“Of course Lifebox pulse oximeters increase the safety of patients,” says Giri. “But they also increase the security and confidence of anesthetists to join rural services, which they haven’t done before because of lack of technology and poor infrastructure.”
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One woman was 38 weeks pregnant when, lifting a heavy load while setting up camp in her felt-walled ger, she felt a sudden sharp pain in her abdomen. It was September 2015 and she knew straight away that her baby was at risk.
The nomad family’s ger was pitched in Khovd Province in western Mongolia. It’s a natural paradise: a vast area of snow-covered peaks, rocky deserts, and salt lakes that is an adventure playground for tourists in the summer and a favored location for Mongolia’s nomads to graze their herds of sheep, goats, and yaks.
The woman used her mobile phone to summon the rural soum doctor from a small surgery a 20-kilometer, off-road drive away. He examined her, and confirmed that she had suffered a placental abruption, the pressure from the load she was carrying almost certainly causing a swathe of blood vessels that feed the fetus to detach from the wall of the uterus.
“The rural doctor reported that the fetus was distressed and that it was out of the question for the mother to travel to us,” recalls Nansalmaa, an obstetrician based in the main hospital in the city of Khovd. So the obstetric team, Nansalmaa, an anesthetist and a neonatologist went to the woman’s ger, together with the basic equipment needed to carry out an emergency caesarean section, including an oxygen concentrator and suction machine, an operating lamp, a Honda electricity generator and, perhaps most importantly, a pulse oximeter.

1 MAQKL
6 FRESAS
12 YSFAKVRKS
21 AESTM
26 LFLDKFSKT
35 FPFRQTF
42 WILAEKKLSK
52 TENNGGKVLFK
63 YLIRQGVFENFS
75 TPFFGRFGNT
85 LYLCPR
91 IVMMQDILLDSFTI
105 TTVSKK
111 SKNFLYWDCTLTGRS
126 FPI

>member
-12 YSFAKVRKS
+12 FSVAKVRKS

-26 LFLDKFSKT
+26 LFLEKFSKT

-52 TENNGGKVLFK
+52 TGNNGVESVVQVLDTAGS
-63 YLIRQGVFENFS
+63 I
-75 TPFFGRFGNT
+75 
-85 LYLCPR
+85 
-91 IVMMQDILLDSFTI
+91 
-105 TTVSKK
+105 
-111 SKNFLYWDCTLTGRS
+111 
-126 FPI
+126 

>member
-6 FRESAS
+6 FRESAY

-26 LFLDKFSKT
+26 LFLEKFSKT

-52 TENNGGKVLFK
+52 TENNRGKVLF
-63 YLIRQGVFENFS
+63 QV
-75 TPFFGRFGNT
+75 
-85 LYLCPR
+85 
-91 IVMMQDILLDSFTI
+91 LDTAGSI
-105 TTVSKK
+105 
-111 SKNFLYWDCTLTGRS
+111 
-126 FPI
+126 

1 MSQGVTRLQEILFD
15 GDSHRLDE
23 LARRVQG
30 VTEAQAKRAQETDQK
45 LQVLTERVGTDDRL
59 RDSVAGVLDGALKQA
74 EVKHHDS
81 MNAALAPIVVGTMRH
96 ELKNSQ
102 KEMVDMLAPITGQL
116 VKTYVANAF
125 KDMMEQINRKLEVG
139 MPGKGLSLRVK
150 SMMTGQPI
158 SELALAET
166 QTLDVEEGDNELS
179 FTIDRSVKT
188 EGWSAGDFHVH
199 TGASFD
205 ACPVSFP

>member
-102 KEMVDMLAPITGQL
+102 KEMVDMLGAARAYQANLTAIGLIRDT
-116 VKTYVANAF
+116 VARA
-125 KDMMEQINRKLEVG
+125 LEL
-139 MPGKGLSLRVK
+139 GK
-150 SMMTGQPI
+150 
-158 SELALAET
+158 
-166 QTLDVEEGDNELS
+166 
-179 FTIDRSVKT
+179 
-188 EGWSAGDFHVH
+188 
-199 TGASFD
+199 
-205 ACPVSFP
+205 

Within hours of an incident that until recently would have consigned the woman and her baby to becoming yet another obstetric fatality, both mother and baby survived thanks to safe spinal anesthesia followed by a caesarean section.
Ger surgery is rare. But when necessary, it happens without fuss. For nomadic patients, that instils confidence: not just in the health-care system, but also in their chosen traditional lifestyle. That’s what I discover when I call on Tumurdavaa Gursed in the ger that was the location for her emergency surgery eight years ago, when she was close to death due to a ruptured ectopic pregnancy. She too was unable to travel, and would have died had the emergency surgical team not already been in operation and ready to travel through the night to carry out the emergency operation—albeit without a pulse oximeter—at first dawn.
I sit on the low bench used for the operation, reflecting on the commitment of the team back then—carrying out a two-hour operation in a roasting hot ger, the anesthetist bent almost double throughout to monitor his patient.
Tumurdavaa, serving boiled horse with blood pudding and potatoes along with fresh cream and biscuits, is silent as we eat. I take it for shyness at first, but then realise it’s simply a lack of interest in small talk. When I ask her about her brush with death, she talks at length, eloquent in paying tribute not only to the medical team but also to the impact of the policy of safe surgery on nomadic life. “I’m so joyful and reassured,” she tells me, “that I can continue living blissfully beside my animals.”
This article appears courtesy of Mosaic.